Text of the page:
- Gus Hurwitz brings us up to speed on tech bills in Congress. They are all dead, but some of them don’t know it yet. The big privacy bill, American Data Privacy and Protection Act, was killed by the left, but I argue that it’s the right that should be celebrating, since the bill would have imposed race and gender preferences all across the economy, and the GOP members who supported the measure in the House were likely sold a bill of goods by industry lobbyists. The big antitrust bill, American Innovation and Choice Online Act, is also a zombie, Gus argues, lurching undead toward the Senate floor but unlikely to muster the GOP votes needed to pass, mainly because content moderation has become a simple partisan issue: the GOP wants less (or fairer) moderation, Dems want more of what Silicon Valley has been dishing out for the past few years. If the bill doesn’t produce viewpoint competition in the tech sector, it has nothing for the GOP, and industry lobbyists are happily driving wedges into that divide. The same divide also caused a stutter in the bill allowing newspapers to bargain collectively with the big platforms. It may make it to the floor, but it’s already losing body parts. Meanwhile, the White House is having a weirdly inconclusive “listening session” that might better have been called a “talking but not really proposing anything session.”
- When Iran launched a wiper attack on Albania because of its harboring of Mujahedin-e-Kalq, Albania broke relations with Iran and the U.S. promised consequences. In fact, all the U.S. seems to have done is impose meaningless sanctions on the already-sanctioned Iranian spy ministry. What was Iran’s response? A second cyberattack on Albania. Nate Jones runs down the story. Jamil Jaffer and I question whether governmental sanctions on foreign intelligence agencies, which never promised much, are now delivering more an appearance of haplessness than of strength.
- Jamil and I dwell on the criminal trial of Joe Sullivan for how he handled some hackers who got access to personal data stored by Uber. He decided to pay the hackers a bug bounty in exchange for their promising to destroy the data. That allowed Uber to avoid treating (and reporting) the incident as a breach on trial. Creative lawyering or too creative by half? Either way, calling it obstruction of justice and wire fraud seems like a reach, but that’s what the Justice is charging in a case ongoing today. This is a heavily politicized case, and all the politics – corporate and governmental – line up against Sullivan. Whether the jury will is another question. Meanwhile, everyone from other CISOs to former New York Times reporter Nicole Perlroth are questioning the prosecution’s merits and likely consequences. However, the case comes out, I predict that the biggest loser will be the FBI, which will never again get the kind of welcome from CISOs that it has come to expect.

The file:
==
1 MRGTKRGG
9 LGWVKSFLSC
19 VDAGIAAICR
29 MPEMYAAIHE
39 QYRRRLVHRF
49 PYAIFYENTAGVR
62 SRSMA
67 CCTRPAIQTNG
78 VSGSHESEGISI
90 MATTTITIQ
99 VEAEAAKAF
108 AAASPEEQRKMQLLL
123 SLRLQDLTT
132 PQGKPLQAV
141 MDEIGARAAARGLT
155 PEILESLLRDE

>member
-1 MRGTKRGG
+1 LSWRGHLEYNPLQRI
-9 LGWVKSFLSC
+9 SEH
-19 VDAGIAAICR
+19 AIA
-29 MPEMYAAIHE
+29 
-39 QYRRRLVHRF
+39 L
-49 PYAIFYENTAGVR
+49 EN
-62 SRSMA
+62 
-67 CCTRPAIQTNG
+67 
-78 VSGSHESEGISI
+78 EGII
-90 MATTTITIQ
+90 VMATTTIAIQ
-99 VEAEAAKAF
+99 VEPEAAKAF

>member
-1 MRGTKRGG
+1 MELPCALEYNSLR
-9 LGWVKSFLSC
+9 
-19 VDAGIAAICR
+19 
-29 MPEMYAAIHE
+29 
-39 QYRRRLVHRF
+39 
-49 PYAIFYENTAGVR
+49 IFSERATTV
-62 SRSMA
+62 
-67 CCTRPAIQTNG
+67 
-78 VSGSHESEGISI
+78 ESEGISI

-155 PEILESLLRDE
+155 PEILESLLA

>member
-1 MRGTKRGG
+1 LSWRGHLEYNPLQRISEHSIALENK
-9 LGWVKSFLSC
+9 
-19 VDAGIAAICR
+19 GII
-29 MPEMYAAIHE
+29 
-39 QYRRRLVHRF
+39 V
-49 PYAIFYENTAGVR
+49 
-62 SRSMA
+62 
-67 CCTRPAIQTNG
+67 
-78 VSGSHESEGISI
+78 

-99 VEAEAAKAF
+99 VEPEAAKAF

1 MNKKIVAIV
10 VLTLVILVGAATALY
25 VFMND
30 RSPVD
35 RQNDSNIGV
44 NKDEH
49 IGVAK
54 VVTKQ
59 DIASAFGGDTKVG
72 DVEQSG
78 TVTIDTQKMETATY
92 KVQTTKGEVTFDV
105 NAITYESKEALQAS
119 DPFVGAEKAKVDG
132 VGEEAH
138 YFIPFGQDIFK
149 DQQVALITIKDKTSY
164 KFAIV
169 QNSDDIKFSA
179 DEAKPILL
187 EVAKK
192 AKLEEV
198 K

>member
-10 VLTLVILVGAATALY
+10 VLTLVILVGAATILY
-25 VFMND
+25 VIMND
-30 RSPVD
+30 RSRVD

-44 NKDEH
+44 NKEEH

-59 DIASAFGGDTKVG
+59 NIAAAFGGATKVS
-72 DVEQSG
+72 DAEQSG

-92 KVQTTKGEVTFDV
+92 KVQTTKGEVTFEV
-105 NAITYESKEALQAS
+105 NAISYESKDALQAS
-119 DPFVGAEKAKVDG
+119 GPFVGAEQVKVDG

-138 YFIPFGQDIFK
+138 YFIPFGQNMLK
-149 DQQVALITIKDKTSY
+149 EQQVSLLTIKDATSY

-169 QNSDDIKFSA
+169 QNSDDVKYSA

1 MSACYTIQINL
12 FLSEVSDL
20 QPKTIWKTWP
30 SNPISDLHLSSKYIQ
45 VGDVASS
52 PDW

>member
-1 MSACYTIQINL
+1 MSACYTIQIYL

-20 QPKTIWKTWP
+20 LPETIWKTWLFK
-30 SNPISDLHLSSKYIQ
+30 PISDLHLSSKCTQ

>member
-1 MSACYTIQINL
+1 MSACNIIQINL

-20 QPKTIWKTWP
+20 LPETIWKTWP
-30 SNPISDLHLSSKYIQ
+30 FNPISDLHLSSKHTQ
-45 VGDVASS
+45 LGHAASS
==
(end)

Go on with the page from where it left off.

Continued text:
- Jamil critiques Apple’s decision to support China’s chip industry with new orders – and its claim that the chips it puts in its phones for the China market will stay in China.
- The sanctions on Tornado Cash come back for a second week in a row, Nate tells us, this time as litigation, as Coinbase funds an APA and constitutional challenge to the sanctioning of a pile of code rather than a person or other entity. My money is on the Deparment of the Treasury (Treasury) winning in the end.
- In quicker hits, Nate and I talk about the many cryptocurrency policy papers coming out of the administration these days. Treasury plans to warn the White House that cryptocurrency needs regulation. And the White House science office thinks proof-of-work crypto mining is warming the planet unnecessarily. Gus and I wonder out loud whether Lina Khan’s Federal Trade Commission has a fatal case of “eyes bigger than stomach.” Nate cover’s the U.S. Cybersecurity and Infrastructure Security Agency’s (CISA) request for public feedback on its mandatory incident reporting rule. Gus and I note new criticism of the EU’s AI Act as well as the opening round in what could turn out to be an important Justice Department case trying to end Google’s large payments to be the default search engine on popular platforms like the iPhone.
You can subscribe to The Cyberlaw Podcast using iTunes, Google Play, Spotify, Pocket Casts, or our RSS feed. As always, The Cyberlaw Podcast is open to feedback. Be sure to engage with @stewartbaker on Twitter. Send your questions, comments, and suggestions for topics or interviewees to CyberlawPodcast@steptoe.com. Remember: If your suggested guest appears on the show, we will send you a highly coveted Cyberlaw Podcast mug!
The views expressed in this podcast are those of the speakers and do not reflect the opinions of their institutions, clients, friends, families, or pets.